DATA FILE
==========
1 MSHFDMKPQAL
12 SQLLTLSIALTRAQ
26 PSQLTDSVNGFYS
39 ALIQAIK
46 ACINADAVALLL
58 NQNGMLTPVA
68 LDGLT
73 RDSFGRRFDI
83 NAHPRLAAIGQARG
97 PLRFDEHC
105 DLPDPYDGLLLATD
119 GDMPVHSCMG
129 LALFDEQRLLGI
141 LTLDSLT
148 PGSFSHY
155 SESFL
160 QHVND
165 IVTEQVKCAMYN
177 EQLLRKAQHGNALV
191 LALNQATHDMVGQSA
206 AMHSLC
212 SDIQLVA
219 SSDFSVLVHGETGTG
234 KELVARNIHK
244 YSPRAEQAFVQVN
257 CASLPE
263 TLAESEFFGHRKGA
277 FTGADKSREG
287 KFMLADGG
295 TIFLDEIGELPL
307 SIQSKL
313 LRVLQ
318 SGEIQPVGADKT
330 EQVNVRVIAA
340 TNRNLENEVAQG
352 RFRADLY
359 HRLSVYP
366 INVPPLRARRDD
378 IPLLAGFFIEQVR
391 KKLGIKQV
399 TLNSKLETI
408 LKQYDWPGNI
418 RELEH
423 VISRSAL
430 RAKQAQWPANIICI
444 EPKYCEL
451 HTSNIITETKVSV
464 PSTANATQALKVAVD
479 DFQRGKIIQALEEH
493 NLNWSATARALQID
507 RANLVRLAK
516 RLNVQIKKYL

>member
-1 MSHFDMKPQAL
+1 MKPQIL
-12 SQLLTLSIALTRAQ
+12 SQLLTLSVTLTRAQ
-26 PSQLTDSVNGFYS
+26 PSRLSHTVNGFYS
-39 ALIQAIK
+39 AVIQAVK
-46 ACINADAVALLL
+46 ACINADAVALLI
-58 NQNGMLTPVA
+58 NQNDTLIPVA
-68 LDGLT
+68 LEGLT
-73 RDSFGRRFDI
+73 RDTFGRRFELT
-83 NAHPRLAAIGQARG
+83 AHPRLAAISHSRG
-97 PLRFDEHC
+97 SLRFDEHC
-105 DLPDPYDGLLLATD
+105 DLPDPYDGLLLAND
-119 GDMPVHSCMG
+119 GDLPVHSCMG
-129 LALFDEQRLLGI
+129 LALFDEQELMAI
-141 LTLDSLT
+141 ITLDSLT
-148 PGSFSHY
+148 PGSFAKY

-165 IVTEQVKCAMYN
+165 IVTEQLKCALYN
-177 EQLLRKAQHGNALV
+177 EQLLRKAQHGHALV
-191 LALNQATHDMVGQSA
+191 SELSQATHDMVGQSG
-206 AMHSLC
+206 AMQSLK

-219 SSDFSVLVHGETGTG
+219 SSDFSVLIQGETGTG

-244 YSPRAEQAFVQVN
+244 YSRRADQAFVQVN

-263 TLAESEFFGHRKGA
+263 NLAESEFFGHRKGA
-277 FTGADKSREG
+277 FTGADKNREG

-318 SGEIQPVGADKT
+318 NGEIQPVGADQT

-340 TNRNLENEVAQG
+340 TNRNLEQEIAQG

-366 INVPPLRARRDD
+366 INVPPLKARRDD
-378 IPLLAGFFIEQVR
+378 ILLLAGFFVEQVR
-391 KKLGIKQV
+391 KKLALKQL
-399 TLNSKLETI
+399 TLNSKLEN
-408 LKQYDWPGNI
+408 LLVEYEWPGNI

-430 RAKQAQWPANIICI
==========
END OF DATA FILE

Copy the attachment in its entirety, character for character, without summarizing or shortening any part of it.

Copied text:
1 MSHFDMKPQAL
12 SQLLTLSIALTRAQ
26 PSQLTDSVNGFYS
39 ALIQAIK
46 ACINADAVALLL
58 NQNGMLTPVA
68 LDGLT
73 RDSFGRRFDI
83 NAHPRLAAIGQARG
97 PLRFDEHC
105 DLPDPYDGLLLATD
119 GDMPVHSCMG
129 LALFDEQRLLGI
141 LTLDSLT
148 PGSFSHY
155 SESFL
160 QHVND
165 IVTEQVKCAMYN
177 EQLLRKAQHGNALV
191 LALNQATHDMVGQSA
206 AMHSLC
212 SDIQLVA
219 SSDFSVLVHGETGTG
234 KELVARNIHK
244 YSPRAEQAFVQVN
257 CASLPE
263 TLAESEFFGHRKGA
277 FTGADKSREG
287 KFMLADGG
295 TIFLDEIGELPL
307 SIQSKL
313 LRVLQ
318 SGEIQPVGADKT
330 EQVNVRVIAA
340 TNRNLENEVAQG
352 RFRADLY
359 HRLSVYP
366 INVPPLRARRDD
378 IPLLAGFFIEQVR
391 KKLGIKQV
399 TLNSKLETI
408 LKQYDWPGNI
418 RELEH
423 VISRSAL
430 RAKQAQWPANIICI
444 EPKYCEL
451 HTSNIITETKVSV
464 PSTANATQALKVAVD
479 DFQRGKIIQALEEH
493 NLNWSATARALQID
507 RANLVRLAK
516 RLNVQIKKYL

>member
-1 MSHFDMKPQAL
+1 MKPQIL
-12 SQLLTLSIALTRAQ
+12 SQLLTLSVTLTRAQ
-26 PSQLTDSVNGFYS
+26 PSRLSHTVNGFYS
-39 ALIQAIK
+39 AVIQAVK
-46 ACINADAVALLL
+46 ACINADAVALLI
-58 NQNGMLTPVA
+58 NQNDTLIPVA
-68 LDGLT
+68 LEGLT
-73 RDSFGRRFDI
+73 RDTFGRRFELT
-83 NAHPRLAAIGQARG
+83 AHPRLAAISHSRG
-97 PLRFDEHC
+97 SLRFDEHC
-105 DLPDPYDGLLLATD
+105 DLPDPYDGLLLAND
-119 GDMPVHSCMG
+119 GDLPVHSCMG
-129 LALFDEQRLLGI
+129 LALFDEQELMAI
-141 LTLDSLT
+141 ITLDSLT
-148 PGSFSHY
+148 PGSFAKY

-165 IVTEQVKCAMYN
+165 IVTEQLKCALYN
-177 EQLLRKAQHGNALV
+177 EQLLRKAQHGHALV
-191 LALNQATHDMVGQSA
+191 SELSQATHDMVGQSG
-206 AMHSLC
+206 AMQSLK

-219 SSDFSVLVHGETGTG
+219 SSDFSVLIQGETGTG

-244 YSPRAEQAFVQVN
+244 YSRRADQAFVQVN

-263 TLAESEFFGHRKGA
+263 NLAESEFFGHRKGA
-277 FTGADKSREG
+277 FTGADKNREG

-318 SGEIQPVGADKT
+318 NGEIQPVGADQT

-340 TNRNLENEVAQG
+340 TNRNLEQEIAQG

-366 INVPPLRARRDD
+366 INVPPLKARRDD
-378 IPLLAGFFIEQVR
+378 ILLLAGFFVEQVR
-391 KKLGIKQV
+391 KKLALKQL
-399 TLNSKLETI
+399 TLNSKLEN
-408 LKQYDWPGNI
+408 LLVEYEWPGNI

-430 RAKQAQWPANIICI